In the fall of 1966, Democratic members of the historic 89th Congress were eager to return home to begin midterm election campaigning. But President Lyndon Johnson insisted they stay in session to complete the final legislative pieces of his Great Society.

Johnson knew that, when the next Congress met in January, inevitable midterm losses would cut the massive Democratic majorities stemming from his 1964 landslide. He wanted to get as much as possible passed while he had the votes.

Fifty-five years later, President Joe Biden faces a similar challenge, amplified by his far smaller congressional majorities. The current Congress — the 117th — is his opportunity to pass his ambitious legislative agenda, and it seems he will spare no effort to do so.

Step one was last month’s enactment of the $1.9 trillion American Rescue Plan, an array of programs to fight the COVID-19 pandemic and revive the economy. Step two is his even larger $2.3 trillion American Jobs Plan to restore the country’s physical infrastructure. Step three, which he calls the American Families Plan to meet long-pending social welfare needs, is coming soon.

Republicans, who unanimously opposed the initial measure, greeted the president’s newest plan critically, especially his proposal to trim some of former President Donald Trump’s 2017 tax cuts for corporations and wealthier Americans. Many want a smaller infrastructure package and no tax increases.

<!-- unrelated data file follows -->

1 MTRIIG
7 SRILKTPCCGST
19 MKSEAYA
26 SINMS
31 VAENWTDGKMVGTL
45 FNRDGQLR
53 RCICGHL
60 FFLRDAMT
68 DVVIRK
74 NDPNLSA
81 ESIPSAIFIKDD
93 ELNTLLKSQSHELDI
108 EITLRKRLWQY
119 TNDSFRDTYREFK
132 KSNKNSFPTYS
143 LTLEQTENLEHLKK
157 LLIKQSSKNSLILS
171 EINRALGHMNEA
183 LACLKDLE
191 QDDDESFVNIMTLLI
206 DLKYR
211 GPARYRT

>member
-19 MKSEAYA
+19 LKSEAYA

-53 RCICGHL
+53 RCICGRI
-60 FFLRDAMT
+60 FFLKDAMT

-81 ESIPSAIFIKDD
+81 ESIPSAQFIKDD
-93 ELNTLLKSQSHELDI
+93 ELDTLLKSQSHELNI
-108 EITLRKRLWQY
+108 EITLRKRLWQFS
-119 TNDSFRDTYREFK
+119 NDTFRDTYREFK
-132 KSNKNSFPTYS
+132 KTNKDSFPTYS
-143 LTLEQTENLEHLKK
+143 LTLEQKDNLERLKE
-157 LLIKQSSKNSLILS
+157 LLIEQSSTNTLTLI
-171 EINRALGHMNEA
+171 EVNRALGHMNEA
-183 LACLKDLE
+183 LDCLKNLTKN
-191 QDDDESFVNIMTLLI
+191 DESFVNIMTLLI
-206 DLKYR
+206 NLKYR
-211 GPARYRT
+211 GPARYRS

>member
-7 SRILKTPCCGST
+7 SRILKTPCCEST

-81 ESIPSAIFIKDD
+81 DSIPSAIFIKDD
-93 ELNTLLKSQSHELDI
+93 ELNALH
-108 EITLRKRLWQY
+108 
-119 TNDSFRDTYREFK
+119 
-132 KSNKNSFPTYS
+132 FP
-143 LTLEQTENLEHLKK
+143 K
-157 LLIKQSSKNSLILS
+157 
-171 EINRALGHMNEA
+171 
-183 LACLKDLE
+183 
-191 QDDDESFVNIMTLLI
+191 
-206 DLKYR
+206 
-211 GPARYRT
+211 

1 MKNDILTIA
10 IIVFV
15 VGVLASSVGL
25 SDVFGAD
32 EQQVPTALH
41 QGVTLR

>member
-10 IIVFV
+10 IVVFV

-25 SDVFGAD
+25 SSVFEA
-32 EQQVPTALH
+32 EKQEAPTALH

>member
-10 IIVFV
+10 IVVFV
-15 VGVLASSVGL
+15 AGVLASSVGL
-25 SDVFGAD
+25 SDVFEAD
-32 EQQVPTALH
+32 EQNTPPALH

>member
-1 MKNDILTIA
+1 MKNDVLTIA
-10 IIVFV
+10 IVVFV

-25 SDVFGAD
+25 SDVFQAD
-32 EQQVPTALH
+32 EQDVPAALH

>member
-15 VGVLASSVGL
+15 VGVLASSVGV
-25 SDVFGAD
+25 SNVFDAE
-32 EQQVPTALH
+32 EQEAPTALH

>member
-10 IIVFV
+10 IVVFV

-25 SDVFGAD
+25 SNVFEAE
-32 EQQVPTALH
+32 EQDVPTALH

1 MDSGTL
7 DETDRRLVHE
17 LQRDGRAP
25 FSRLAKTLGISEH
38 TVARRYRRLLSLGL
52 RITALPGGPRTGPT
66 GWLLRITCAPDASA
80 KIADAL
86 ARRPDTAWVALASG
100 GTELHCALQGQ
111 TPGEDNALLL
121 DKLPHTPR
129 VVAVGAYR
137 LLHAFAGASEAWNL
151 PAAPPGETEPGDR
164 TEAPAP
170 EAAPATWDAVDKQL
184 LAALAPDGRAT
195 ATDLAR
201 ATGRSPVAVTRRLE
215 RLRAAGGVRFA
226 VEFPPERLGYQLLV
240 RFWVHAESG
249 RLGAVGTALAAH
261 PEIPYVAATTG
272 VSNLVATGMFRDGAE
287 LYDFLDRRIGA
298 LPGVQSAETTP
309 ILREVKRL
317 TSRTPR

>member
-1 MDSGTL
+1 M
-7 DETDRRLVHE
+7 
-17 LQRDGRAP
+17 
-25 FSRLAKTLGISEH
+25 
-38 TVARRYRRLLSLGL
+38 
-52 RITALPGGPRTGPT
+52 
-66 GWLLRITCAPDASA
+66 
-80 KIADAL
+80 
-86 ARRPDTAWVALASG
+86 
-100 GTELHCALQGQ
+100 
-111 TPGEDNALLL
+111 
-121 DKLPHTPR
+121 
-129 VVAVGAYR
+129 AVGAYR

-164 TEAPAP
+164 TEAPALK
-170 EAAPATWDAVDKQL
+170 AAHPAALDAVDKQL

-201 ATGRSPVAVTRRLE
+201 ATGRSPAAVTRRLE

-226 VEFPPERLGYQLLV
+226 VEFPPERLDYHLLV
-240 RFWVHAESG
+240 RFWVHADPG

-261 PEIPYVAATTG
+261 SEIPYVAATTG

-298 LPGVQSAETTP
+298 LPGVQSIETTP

The ultimate legislative path remains uncertain, pending Democratic explorations of whether Biden’s plan can attract any GOP backing. But the negative Republican reaction suggests that, in the end, Biden and his congressional leaders will again rely totally on Democratic votes and use the budget reconciliation process to avoid a Senate Republican filibuster that would prevent action.

For some two decades, partisan gridlock has increasingly made reconciliation the preferred vehicle for both parties to pass major spending and revenue proposals. That’s how Trump and his GOP allies passed the $1.5 trillion tax cut without Democratic support.

Like Johnson in 1966, Biden understands he is unlikely to have the current Democratic majorities in the next Congress — and perhaps no majorities at all, given their current margin of five seats in the House and the tie-breaking vote of Vice President Kamala Harris in the Senate.

Democrats hope to keep their troops in line long enough to enact his proposals, knowing that, if they succeed, Biden will forever stamp his seal on the shape of the government, like Democratic Presidents Franklin Roosevelt and Johnson did before him.

His determination to enact as broad an agenda as possible stems from a desire to tackle both the immediate problems revealed by the economic fallout from the pandemic and the underlying inequities that have built up over time.

The climate for action seems propitious: Biden and his agenda are popular with the American people, not just Democrats, and the events of the last year have increased support for activist government. Though the economy is improving, some 8 million fewer Americans have jobs than a year ago.

But that does not guarantee success. The requirement for virtual unanimity among Democrats means the battle over the infrastructure package — and especially the tax increases — will be harder than passing the rescue plan.

Already, some more moderates, especially those from GOP-leaning districts, have expressed concern the package is too costly. But some more progressive members say it is too small.